The Independent Student Newspaper of St. John's University

The Torch

The Independent Student Newspaper of St. John's University

The Torch

The Independent Student Newspaper of St. John's University

The Torch

Inferno Reviews: Shooter

The concept of government corruption and oil-fueled warfare may be overdone in Hollywood, but Shooter brings a fresh feel to the plot. Directed by Antoine Fuqua, the film is loosely based on the novel Point of Impact by Stephen Hunter.

Shooter is the story of Bob Lee Swagger, a former United States Marine sniper. Swagger, played by Mark Wahlberg, is involved in an Ethiopian mission gone horribly wrong. His partner and best friend is killed in a helicopter attack, and the men in charge decide to scrap the mission and leave Swagger, alone and eight miles behind enemy lines.

Permanently distressed by the loss of his friend, Swagger moves into a cabin in the mountains, with only his dog as company. After three years of living in solitude, Colonel Isaac Johnson (Danny Glover) approaches Swagger and convinces him to help stop a planned presidential assassination. The President of the United States is scheduled to speak in Philadelphia, presenting a medal of honor to the Ethiopian Arch Bishop. The plan is for Swagger to scout areas around the appointed sight as if he were the assassinator, providing officials with enough information to prevent the entire episode.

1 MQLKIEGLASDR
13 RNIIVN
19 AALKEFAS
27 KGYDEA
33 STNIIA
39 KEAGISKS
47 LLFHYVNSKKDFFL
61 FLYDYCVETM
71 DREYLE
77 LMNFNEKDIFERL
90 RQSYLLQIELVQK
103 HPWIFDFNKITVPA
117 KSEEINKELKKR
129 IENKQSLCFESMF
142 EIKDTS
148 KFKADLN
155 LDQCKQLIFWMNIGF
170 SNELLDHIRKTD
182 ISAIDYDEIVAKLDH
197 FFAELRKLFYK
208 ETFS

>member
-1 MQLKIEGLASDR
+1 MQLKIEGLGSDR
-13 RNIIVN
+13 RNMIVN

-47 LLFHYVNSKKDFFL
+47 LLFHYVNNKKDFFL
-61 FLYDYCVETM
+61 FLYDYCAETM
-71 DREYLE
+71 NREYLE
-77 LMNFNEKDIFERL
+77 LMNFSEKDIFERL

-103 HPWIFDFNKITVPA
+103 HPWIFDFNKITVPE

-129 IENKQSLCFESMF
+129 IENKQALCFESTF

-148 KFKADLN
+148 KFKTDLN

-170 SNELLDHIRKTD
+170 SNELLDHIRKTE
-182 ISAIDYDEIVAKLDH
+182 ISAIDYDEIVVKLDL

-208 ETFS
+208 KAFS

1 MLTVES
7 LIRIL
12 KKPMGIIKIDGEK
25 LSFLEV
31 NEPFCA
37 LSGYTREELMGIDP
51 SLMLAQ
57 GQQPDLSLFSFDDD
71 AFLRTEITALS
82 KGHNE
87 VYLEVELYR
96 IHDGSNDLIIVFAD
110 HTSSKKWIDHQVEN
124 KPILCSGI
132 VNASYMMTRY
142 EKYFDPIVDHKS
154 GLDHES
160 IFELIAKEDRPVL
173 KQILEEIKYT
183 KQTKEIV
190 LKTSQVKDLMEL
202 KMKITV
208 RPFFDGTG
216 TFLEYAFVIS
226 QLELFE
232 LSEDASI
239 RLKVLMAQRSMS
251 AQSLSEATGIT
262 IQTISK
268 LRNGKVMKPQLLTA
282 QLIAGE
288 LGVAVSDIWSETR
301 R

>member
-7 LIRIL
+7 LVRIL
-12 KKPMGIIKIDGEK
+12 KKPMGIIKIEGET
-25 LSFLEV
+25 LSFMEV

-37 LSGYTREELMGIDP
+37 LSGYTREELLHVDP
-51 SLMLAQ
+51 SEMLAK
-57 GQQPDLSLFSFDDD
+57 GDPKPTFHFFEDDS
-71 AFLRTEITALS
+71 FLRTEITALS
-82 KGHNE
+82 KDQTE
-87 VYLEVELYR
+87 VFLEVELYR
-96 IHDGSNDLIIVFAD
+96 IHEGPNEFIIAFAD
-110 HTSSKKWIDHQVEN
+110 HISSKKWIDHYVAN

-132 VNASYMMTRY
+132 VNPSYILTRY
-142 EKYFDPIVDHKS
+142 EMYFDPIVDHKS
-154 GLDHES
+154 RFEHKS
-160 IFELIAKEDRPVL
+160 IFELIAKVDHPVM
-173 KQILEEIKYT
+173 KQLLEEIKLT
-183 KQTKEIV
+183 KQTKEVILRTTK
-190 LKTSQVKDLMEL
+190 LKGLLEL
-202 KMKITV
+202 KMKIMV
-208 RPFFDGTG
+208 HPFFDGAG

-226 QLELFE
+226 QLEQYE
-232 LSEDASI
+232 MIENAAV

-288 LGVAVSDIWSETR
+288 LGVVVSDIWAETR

Unable to pass up the offer, Swagger leaves his mountain cabin and researches the best locations and positions that a sniper may shoot from. When the day of the speech arrives, the arch bishop is killed, and a city cop shoots at Swagger, missing his head by a few inches. Instantly realizing that he was set up, he runs from the cop, getting hit twice by flying bullets.

Jumping into an FBI agent’s car, Swagger ends up on the wrong end of a police manhunt. The FBI, police and public believe that Swagger killed the Prime Minister.

Using his resources and knowledge from his marine training, Swagger treats his wounds and drives to Kentucky, managing to elude police along the way. He arrives the next morning at the house of Sarah Fenn, the widow of his best friend and partner.

Fenn hides Swagger in her house for a few days, letting him rest and giving him time to heal his bullet wounds. While at her house, Swagger convinces a rookie Federal agent of his innocence, and enlists him to help from the inside. After many twists and turns, Bob Lee Swagger and the rookie agent, Nick Memphis (Michael Pena) come together as a team working towards proving Swagger’s innocence.

Mark Wahlberg is obviously the star of this film, showing off surprisingly respectable acting skills. Danny Glover gave a lesser performance, although not altogether a terrible one. The choice to cast Michael Pena for the fresh FBI agent and sidekick to Wahlberg is clear at first: he is portrayed as a green, dimwitted young man. However, one starts to wonder how someone so young-looking and inexperienced could possibly be an FBI agent.

While some of the cast is questionable, the film itself is a surprising hit, reminiscent of the Jason Bourne movies. With quick and entertaining fight scenes, as well as plot twists and surprises, Shooter promises to be remembered, for at least a few years, anyway.

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